|Publication number||US5100134 A|
|Application number||US 07/425,122|
|Publication date||Mar 31, 1992|
|Filing date||Oct 23, 1989|
|Priority date||Oct 23, 1989|
|Publication number||07425122, 425122, US 5100134 A, US 5100134A, US-A-5100134, US5100134 A, US5100134A|
|Original Assignee||Aviva Sport, Inc.|
|Export Citation||BiBTeX, EndNote, RefMan|
|Patent Citations (12), Referenced by (25), Classifications (5), Legal Events (7)|
|External Links: USPTO, USPTO Assignment, Espacenet|
This invention relates to a ball support device for holding a ball stationary in an elevated position in order that it may be struck by a sports implement such as a bat, club or the like. The invention will be described with particular reference to a tee for supporting a baseball in position to enable the ball to be struck by a baseball bat, but it will be understood that the invention has wider application.
Ball support devices of the aforementioned type are known and comprise a support post which is adapted to be embedded in the ground or otherwise supported by a base so as to extend vertically upwards. The upper end of the post has a cup or dish shaped member thereon which provides an upwardly facing concave surface in which the ball to be struck can be located. Devices of this nature are used to play various games and are used as training aids for young players who are not sufficiently well coordinated to play conventional baseball where the ball is thrown towards the batsman.
Prior art devices of this nature have suffered from various disadvantages. One disadvantage concerns the flexibility of the device. Generally such devices comprise a rigid post which may have the upper end thereof covered by a resilient cover or the like. However, when the cover is struck by a bat a substantial impact force is imparted to the post potentially causing damage to the post or bat and tending to knock the post over. A further problem with many prior art devices is that they are not adjustable in height, or are only adjustable with difficulty making the device unsuitable for use by a range of sizes of players in the same game.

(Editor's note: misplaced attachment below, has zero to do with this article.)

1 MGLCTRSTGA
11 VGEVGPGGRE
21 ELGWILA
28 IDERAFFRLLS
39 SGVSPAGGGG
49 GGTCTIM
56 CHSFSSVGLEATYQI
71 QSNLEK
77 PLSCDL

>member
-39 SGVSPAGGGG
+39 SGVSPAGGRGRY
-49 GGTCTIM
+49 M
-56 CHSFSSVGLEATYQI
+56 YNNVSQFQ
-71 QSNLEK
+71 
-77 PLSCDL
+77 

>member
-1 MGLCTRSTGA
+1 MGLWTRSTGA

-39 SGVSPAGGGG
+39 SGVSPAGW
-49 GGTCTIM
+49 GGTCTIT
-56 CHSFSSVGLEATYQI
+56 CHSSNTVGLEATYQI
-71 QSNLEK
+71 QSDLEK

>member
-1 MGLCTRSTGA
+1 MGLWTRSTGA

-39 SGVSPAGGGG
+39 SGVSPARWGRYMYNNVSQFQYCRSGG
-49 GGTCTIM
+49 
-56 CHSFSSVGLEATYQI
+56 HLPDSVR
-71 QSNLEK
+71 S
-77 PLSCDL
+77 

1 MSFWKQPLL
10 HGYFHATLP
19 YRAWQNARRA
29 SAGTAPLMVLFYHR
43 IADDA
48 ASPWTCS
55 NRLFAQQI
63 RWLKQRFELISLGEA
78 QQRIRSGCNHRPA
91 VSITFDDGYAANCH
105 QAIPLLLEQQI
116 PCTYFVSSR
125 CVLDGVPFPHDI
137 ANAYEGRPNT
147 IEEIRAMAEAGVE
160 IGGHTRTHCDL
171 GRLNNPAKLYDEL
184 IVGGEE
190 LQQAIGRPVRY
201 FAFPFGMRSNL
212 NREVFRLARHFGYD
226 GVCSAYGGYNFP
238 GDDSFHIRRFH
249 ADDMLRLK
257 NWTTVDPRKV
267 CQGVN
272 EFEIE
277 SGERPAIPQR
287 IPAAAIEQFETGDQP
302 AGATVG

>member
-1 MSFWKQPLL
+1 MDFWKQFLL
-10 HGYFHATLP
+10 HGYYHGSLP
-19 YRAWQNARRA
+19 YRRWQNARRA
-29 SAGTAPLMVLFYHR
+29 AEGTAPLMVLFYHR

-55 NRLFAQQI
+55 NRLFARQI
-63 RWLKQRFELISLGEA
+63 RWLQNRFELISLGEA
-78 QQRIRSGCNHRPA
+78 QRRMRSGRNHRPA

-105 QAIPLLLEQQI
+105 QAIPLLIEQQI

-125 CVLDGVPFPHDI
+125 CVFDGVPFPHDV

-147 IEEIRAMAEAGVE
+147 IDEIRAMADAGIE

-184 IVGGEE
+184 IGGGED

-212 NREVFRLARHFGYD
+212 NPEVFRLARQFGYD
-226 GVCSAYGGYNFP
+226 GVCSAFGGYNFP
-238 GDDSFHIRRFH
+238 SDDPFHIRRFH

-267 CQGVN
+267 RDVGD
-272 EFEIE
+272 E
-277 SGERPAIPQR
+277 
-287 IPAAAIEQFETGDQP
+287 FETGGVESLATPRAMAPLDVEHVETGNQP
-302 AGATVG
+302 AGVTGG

A yet further problem with many prior art devices is that they are not easily packaged for sale and transportation. Clearly if the device is provided with a base which is heavy, or where the device is bulky, transportation costs are increased.
An object of this invention is to provide a ball support device which is easily adjustable, and which is less susceptible to damage than at least some prior art devices. A further object is to provide a ball support device which is easily assembled and disassembled and which is relatively compact when disassembled.
A ball support device according to the invention has several characterising features, and not all of those features need be included in a device in order to obtain benefit from the invention. One of the characterising features is that the support device includes a support post comprised of two telescopically interconnected members slidable relative to each other and a friction grip means for holding the two members in a desired position of adjustment to thereby provide means for adjusting the height of the post. A further characterising feature is that the post has a tubular shaped ball holder fitted to the upper end thereof, the ball holder having a variable flexural rigidity along its length, the ball holder being telescopically slidable on the upper end of the post. A yet further characterising feature is that the lower end of the post is connected to a base and the base is formed of at least one flexible strut which allows the post to tilt relative to the surface on which the device is located. A further feature is to provide a flexible connection between the base and the post and for the degree of flexural rigidity of the connection to be variable as required. Other characterising features of the invention will become apparent from the following description of one example embodiment of the invention.